UPS Inc. (NYSE: UPS) said Monday that holiday returns traffic will peak Jan. 2 at 1.9 million packages, a 26% increase from the 2018 peak. UPS also expects 1.6 million daily returns during the week before Christmas, another indication that the days are past when returns traffic was concentrated after the holidays.
In recent years, the growth of e-commerce and a hyper-competitive retail market has pushed more sales and returns into the pre-Christmas period. Throughout December, UPS will transport more than 1 million returns a day back to retailers, with the volume hitting its first peak by mid-month. The first spike will likely be triggered by retailer promotions, which will prompt shoppers to buy gifts early, UPS said.
The second and largest spike in returns, which UPS dubs "National Returns Day," will occur Jan. 2, the traditional day for peak holiday returns.
UPS declined to comment on projections for total peak-season returns volume. It expects a 5% year-on-year gain in overall volume to 32 million daily packages, on average. Daily return volumes, on average, should exceed that percentage, according to a spokeswoman.
According to the National Retail Federation (NRF), $369 billion worth of goods were returned in 2018, equal to about 10% of total U.S. retail sales. About $72 billion of $719 billion of the value of holiday goods was returned last year, NRF said. Studies have pegged e-commerce returns rates at around 20%, though some experts contend it is much higher. Brick-and-mortar returns rates are in the 8%-10% range, according to various studies.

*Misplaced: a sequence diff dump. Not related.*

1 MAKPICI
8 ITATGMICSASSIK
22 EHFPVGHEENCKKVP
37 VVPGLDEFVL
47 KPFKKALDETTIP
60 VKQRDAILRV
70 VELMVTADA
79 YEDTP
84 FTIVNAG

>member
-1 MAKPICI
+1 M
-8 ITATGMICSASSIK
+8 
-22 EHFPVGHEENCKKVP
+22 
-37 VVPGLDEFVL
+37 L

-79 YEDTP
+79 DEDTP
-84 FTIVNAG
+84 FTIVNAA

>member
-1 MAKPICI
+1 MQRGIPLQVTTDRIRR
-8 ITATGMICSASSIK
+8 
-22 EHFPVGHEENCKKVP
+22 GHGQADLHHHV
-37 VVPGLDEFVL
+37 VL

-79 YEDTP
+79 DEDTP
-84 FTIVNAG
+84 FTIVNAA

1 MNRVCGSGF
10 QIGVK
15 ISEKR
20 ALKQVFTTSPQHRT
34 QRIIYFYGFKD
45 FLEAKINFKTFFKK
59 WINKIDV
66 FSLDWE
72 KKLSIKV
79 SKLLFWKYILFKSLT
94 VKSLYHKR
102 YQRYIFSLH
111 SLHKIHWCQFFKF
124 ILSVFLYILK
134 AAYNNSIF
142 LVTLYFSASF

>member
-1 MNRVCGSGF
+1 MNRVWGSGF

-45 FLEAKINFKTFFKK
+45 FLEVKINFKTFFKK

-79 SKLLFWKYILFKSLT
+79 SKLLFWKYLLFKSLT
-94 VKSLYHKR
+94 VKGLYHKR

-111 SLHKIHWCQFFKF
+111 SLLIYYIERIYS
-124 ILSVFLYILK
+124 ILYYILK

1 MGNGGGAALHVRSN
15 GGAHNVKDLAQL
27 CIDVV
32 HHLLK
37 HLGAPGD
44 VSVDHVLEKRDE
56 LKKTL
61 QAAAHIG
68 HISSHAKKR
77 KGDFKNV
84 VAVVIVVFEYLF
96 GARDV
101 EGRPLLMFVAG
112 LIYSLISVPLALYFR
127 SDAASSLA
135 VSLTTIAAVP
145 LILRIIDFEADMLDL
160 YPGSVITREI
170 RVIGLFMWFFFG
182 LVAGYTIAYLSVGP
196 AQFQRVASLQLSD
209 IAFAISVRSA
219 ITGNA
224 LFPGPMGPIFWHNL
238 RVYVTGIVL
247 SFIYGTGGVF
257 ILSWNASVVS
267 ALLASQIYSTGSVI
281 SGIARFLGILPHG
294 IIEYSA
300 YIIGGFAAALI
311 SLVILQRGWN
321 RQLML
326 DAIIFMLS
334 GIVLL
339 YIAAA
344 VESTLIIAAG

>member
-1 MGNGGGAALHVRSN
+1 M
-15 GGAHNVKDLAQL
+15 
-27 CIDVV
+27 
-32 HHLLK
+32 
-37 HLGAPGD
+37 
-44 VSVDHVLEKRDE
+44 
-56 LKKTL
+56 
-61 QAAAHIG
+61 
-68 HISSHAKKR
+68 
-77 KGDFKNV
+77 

E-commerce returns are a boon and bane to retailers. Studies have shown that retailers can gain durable competitive advantage by their ability to handle returns seamlessly. In UPS' annual online shoppersurvey, 68% of respondents said the returns experience shapes their overall perceptions of a retailer, and 73% said the experience would influence whether they would use that retailer again.
For retailers, however, developing a strong e-commerce returns process has become a challenge, to say the least. Consumers increasingly expect returns to be free both in terms of cost and conditions. Because consumers are not sampling items in a store before buying, they often order multiple versions of an item, keep one and return the rest. This creates massive logistical complexities for retailers since the goods are unlikely to be shipped back to where they were ordered and end up being returned to multiple locations for resale or disposition. Consumers' propensity to order multiple boxes, keep one and return the rest would explain why a higher percentage of online orders are returned than those placed in a traditional retail store.
Another problem is packaging. Many items, especially single-item garments, are shipped in plastic poly bags that are sometimes torn upon opening and rendered unusable. To ensure they have an available box in which to stuff a return, consumers are encouraged to keep the original packaging intact and to pack the package in as close a condition as possible to how it arrived. UPS and rival FedEx Corp. (NYSE: FDX) have physical stores where returns can be packed properly.
Several carriers and retailers have embraced the buy-online-return-in-store" (BORIS) concept as a cost-effective way to handle returns. UPS and FedEx have partnered with retailers like Dollar General Corp. (NYSE: DG), Michaels Stores (NASDAQ: MIK) and CVS Corp. (NYSE: CVS). Amazon.com, Inc. (NASDAQ: AMZN) has an arrangement with retailer Kohl's Corp. (NYSE: KSS) in which Amazon shipments can be returned to a Kohl's location for a return. The concept benefits carriers because they can aggregate returns at specific consolidation points rather than stop at individual homes. Retailers gain because it creates additional foot traffic and the chance for higher sales.
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